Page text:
GoI has implemented the RoSL scheme on 7th March 2019 to March 31, 2020, through IT-driven Scrip System to prevent delay and ensure swift distribution of products.
Other schemes include the launch of Common Digital Platform for Certificate of Origin to facilitate trade and increase FTA utilisation by exporters, promoting districts as export hubs by identifying products with export potential in each district and addressing bottlenecks, and promoting ease of doing business.
The Importance of Exports
The amount of merchandise exported by a country is critical to revenue generation and economic growth. Several economists have pointed out that increased exports help nations grow rapidly in terms of GDP and domestic output.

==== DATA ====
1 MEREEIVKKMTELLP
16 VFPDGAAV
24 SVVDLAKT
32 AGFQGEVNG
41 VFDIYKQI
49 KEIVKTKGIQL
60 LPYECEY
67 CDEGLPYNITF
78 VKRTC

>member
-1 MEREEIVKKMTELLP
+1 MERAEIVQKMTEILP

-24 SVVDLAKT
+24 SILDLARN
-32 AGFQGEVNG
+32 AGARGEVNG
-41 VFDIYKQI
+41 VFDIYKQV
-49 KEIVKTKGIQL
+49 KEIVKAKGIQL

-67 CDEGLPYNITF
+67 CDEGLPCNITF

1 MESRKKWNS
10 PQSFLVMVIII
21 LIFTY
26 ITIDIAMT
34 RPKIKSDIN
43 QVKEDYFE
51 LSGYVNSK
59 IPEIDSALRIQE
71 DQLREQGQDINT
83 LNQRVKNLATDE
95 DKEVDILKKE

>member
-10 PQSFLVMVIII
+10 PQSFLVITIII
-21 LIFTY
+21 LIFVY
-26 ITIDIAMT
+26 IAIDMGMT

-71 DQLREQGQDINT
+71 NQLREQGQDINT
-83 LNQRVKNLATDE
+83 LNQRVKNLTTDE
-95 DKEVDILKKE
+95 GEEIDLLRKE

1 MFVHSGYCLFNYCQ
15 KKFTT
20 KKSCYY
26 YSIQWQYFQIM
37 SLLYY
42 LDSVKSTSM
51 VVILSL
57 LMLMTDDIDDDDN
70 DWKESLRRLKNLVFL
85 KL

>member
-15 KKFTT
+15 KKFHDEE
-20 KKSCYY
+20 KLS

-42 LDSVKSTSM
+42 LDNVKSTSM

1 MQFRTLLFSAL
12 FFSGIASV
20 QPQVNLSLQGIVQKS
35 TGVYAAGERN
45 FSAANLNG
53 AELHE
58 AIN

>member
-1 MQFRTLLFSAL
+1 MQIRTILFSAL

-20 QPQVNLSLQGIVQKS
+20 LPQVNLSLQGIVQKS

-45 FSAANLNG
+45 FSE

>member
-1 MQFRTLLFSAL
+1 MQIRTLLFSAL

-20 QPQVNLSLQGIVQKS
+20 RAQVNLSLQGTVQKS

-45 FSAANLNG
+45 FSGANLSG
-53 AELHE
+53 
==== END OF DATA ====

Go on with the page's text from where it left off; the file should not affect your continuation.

Exports are extremely important for the overall growth of a country’s economy and also for global trade. In this era of globalisation, most leading economies in the world are also major exporters.
For instance, China is the world's largest exporter of goods, followed by the United States, Germany, and Japan. India is also climbing the ranks as it expands its global export footprint. India is currently one of the world's top agricultural exporters.
Exports provide millions of small business owners and corporate firms with access to a larger global market to sell their products.
It is worth noting that exports not only help governments generate additional revenue, but they also help exporters — both small and large businesses — expand operations due to higher profits.